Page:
East Hawaii News

Agreement Calls for HELCO to Drop Rate Hike Request

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Hawaiian Electric Co. has reached an agreement with the state’s consumer advocate to drop its request for an increase in electrical rates on the Big Island.

According to the agreement announced Monday night, HECO subsidiary Hawaii Electric Light Co. will withdraw its application for a 4.2% rate hike filed in August. The increase would have added $8.32 to a typical 500 kilowatt-hour monthly electric bill and brought in $19.8 million in additional revenue for the Big Island’s electrical utility.

The rate increase came under fire in October during a public hearing held in Hilo by the state Public Utilities Commission.

The agreement reached between HECO and the state Department of Commerce and Consumer Affairs’ Division of Consumer Advocacy also would have HECO and its subsidiaries reduce by $40 million the amount sought for improvements to a biofuel generating station at Campbell Industrial Park on Oahu and for a new customer information system.


HECO will also delay filing a 2014 rate increase request that would have been filed this year.

The agreement is subject to approval by the state PUC.

“This settlement will benefit consumers and help reduce the ever-increasing cost of electricity,” said Jeffrey Ono, executive director of the DCA.


HECO said that the agreement would allow for further focus on utilizing local, renewable energy sources and other options to reduce the state’s dependence on imported oil.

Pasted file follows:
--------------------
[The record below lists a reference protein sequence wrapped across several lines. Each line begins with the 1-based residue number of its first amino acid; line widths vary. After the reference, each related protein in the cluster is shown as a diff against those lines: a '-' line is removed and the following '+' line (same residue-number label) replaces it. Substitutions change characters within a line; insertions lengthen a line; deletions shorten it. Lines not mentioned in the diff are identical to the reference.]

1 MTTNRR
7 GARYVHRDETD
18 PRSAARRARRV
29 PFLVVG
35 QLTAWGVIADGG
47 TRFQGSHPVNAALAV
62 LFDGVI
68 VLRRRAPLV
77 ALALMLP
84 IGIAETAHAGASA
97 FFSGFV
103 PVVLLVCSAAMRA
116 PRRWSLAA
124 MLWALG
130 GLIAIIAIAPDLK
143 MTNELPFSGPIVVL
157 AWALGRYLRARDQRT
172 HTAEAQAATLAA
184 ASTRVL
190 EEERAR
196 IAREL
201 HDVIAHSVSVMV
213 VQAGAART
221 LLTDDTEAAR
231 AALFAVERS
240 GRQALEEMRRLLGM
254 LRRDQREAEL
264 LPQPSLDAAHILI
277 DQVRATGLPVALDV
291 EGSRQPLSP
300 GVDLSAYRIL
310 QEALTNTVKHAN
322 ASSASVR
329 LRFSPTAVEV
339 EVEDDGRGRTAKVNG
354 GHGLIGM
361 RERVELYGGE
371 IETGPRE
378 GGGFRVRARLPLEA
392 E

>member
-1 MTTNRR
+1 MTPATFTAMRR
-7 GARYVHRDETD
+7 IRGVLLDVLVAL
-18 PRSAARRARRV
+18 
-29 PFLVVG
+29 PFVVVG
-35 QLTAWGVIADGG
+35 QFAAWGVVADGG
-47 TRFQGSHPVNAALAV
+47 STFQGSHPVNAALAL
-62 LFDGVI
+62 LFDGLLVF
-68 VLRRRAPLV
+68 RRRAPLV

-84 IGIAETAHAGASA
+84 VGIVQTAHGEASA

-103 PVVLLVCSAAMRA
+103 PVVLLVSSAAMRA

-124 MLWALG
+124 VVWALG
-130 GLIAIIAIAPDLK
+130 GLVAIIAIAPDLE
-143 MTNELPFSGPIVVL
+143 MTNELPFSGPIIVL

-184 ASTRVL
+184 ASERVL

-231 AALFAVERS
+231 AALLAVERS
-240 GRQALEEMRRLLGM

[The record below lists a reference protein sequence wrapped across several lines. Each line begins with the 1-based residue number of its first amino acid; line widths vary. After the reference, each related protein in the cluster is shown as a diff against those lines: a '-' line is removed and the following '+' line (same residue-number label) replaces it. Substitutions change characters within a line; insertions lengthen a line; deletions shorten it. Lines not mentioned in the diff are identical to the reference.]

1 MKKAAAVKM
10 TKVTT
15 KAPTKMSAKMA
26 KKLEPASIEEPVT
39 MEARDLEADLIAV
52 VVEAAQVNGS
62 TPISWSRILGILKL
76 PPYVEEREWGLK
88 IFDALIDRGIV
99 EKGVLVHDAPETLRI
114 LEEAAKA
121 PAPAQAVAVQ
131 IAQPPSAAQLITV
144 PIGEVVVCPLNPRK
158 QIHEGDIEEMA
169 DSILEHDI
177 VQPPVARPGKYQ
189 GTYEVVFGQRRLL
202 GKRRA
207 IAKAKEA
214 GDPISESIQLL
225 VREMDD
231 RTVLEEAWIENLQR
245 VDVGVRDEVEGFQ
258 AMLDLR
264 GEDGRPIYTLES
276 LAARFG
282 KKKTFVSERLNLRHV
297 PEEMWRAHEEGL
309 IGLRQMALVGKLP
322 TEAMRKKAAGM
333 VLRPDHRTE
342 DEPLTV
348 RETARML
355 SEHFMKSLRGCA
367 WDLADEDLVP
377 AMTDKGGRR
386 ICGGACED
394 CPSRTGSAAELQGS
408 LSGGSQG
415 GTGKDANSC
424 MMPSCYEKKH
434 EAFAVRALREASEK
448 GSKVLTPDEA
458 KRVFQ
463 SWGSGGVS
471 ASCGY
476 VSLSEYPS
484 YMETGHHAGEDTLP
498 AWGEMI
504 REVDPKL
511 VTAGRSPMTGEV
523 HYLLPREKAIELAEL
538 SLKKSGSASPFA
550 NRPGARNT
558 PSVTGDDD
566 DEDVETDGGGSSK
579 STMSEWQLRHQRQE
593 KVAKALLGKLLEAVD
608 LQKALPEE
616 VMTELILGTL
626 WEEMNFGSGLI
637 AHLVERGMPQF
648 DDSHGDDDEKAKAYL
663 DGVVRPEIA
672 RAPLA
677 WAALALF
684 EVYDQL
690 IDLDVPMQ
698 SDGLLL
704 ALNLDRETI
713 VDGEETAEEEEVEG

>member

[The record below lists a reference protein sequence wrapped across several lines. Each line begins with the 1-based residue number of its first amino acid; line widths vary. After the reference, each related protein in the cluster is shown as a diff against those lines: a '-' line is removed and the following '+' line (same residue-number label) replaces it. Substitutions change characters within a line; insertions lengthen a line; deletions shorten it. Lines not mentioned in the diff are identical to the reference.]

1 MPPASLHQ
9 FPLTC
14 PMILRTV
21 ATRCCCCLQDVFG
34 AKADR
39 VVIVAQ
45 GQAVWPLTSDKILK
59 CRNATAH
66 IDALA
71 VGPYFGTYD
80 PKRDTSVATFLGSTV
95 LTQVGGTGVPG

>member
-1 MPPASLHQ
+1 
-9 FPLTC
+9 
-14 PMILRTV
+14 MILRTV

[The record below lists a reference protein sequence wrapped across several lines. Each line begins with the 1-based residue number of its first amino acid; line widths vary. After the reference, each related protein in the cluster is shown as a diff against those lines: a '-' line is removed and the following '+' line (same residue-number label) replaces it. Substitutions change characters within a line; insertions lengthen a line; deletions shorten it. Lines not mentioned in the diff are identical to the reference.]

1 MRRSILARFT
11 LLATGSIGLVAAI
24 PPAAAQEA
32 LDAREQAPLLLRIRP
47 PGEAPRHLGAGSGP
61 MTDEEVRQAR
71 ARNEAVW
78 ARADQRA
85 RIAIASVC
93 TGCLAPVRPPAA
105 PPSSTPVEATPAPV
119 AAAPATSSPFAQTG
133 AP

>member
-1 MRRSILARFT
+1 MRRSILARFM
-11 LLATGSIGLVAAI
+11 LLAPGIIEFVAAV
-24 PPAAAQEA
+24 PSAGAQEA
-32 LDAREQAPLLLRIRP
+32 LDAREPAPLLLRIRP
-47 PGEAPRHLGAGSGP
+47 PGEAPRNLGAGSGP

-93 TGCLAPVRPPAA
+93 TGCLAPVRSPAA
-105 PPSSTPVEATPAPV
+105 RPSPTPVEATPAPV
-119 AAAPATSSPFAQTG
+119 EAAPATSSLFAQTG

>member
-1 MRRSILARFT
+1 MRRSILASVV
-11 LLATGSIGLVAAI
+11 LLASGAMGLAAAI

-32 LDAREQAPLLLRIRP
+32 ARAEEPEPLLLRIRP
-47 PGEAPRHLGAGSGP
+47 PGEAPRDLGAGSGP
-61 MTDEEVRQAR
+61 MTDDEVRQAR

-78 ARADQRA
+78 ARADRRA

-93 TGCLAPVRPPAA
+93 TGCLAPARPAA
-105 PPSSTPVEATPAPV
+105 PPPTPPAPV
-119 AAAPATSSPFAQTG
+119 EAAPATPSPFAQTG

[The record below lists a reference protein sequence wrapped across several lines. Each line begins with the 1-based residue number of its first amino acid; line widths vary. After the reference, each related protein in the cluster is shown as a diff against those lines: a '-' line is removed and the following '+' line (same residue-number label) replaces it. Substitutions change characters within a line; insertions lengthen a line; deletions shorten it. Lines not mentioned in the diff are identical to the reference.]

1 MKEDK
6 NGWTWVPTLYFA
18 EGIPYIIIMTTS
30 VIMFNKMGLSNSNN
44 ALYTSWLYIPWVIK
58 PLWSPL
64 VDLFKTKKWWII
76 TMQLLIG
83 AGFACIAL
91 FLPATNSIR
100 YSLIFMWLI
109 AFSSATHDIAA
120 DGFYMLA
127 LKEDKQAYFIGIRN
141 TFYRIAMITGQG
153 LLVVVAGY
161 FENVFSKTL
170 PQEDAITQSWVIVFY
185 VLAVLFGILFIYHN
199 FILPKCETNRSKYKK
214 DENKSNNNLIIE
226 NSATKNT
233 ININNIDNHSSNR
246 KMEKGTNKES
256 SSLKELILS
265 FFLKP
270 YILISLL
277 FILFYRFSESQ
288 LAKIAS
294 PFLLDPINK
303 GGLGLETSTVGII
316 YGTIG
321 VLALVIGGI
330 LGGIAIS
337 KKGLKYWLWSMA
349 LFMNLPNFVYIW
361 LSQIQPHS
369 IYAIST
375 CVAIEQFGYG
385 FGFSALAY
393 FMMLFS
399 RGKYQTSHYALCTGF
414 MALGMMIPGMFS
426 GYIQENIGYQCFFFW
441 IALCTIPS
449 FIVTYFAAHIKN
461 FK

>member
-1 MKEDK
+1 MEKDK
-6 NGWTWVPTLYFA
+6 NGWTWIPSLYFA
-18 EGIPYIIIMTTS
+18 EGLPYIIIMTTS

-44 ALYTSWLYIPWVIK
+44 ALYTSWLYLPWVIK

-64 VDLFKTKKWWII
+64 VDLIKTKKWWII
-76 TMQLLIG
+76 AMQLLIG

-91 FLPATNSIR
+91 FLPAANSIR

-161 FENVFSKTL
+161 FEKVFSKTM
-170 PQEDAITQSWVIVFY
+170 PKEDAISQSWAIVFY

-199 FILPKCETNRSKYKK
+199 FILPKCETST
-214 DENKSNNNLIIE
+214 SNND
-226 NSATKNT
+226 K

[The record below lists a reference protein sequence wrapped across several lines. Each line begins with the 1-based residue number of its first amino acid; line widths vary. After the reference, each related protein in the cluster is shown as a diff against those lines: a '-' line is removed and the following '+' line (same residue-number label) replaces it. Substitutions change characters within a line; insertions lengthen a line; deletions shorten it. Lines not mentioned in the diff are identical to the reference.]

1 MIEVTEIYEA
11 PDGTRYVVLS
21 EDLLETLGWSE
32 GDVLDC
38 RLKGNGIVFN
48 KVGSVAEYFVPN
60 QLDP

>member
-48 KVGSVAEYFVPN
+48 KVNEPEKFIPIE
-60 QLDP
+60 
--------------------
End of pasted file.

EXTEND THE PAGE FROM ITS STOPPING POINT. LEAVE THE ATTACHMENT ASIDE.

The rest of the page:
“We believe the rate case settlement agreement we reached with the Consumer Advocate is fair and recognizes how difficult times are for our customers,” HECO said in a statement. “High fuel prices are continuing to affect our customers and hurt our state’s economy.”

According to data from the US Energy Administration, in November 2012 the average cost for electricity for residential use in Hawaii was 36.72 cents per kilowatt hour. The average nationwide for that month was 11.74 cents per kilowatt hour.


The rate on the Big Island is higher than the state average.

Gov. Neil Abercrombie said the state needed to take action to reduce the impact of high oil prices on Hawaii’s families and businesses “who are struggling to make ends meet.”

“While this settlement will help in the short-term, we remain committed to pursuing long-term solutions toward clean energy alternatives,” Abercrombie said.

“With high oil prices driving up electricity and other costs throughout our economy, we have to take action to help Hawaii’s families and businesses who are struggling to make ends meet,” Gov. Neil Abercrombie said. “While this settlement will help in the short-term, we remain committed to pursuing long-term solutions toward clean energy alternatives.”

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